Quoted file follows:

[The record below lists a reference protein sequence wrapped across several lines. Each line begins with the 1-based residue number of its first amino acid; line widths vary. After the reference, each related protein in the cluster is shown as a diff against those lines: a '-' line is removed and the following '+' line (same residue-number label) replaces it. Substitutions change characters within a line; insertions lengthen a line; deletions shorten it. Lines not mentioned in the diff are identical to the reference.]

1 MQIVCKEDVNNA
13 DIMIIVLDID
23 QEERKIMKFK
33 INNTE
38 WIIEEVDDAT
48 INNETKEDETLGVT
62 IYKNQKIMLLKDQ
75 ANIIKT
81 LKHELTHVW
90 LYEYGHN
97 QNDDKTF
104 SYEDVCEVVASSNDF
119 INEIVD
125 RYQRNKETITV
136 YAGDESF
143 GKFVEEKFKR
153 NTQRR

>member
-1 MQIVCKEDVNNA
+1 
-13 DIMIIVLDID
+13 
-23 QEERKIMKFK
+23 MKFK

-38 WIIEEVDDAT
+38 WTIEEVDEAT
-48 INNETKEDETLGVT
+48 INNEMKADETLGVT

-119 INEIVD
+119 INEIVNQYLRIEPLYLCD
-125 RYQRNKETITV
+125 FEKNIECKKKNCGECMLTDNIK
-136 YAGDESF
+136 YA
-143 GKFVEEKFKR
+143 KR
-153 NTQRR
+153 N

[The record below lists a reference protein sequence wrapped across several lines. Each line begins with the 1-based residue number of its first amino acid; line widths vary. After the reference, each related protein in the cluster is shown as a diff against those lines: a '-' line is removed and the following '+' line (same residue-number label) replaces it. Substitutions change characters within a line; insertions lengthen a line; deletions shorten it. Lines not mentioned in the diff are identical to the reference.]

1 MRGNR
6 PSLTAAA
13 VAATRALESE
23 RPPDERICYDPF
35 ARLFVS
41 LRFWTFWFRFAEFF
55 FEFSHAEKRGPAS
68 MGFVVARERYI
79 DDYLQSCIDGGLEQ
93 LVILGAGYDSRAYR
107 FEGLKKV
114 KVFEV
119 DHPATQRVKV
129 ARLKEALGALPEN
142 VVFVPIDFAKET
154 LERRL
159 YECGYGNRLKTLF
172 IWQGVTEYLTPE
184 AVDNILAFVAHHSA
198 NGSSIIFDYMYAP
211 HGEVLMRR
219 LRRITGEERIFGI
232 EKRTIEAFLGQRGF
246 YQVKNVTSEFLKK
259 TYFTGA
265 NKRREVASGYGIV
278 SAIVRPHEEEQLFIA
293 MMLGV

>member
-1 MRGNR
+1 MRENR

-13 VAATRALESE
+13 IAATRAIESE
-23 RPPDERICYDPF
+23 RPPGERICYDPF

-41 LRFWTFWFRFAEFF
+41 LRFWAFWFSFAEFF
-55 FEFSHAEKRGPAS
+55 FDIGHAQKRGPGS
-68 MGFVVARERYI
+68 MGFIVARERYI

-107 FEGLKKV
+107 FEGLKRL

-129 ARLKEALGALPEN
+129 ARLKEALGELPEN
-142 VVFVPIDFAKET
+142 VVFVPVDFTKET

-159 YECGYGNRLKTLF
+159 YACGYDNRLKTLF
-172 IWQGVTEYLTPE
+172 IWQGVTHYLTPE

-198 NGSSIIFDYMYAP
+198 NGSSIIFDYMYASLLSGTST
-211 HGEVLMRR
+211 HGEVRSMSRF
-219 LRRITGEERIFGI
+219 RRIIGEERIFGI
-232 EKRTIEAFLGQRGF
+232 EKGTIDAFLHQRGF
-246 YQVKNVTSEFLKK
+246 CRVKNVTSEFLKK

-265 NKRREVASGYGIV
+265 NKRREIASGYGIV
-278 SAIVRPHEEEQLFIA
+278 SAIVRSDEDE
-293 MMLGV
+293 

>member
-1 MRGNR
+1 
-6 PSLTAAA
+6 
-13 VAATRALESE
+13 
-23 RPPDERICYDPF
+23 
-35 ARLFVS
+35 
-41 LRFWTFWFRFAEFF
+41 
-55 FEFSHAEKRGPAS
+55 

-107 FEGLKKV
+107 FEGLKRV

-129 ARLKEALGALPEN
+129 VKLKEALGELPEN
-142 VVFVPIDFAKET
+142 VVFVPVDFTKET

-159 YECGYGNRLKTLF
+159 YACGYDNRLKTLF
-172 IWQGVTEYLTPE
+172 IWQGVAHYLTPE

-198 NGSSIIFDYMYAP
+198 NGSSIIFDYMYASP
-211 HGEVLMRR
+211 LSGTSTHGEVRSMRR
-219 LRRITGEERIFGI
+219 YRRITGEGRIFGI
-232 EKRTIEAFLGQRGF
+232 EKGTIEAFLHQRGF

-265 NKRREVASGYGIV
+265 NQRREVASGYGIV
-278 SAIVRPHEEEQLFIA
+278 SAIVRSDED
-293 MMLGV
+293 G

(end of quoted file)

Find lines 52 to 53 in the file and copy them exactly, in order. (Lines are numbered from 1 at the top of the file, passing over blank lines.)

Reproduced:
114 KVFEV
119 DHPATQRVKV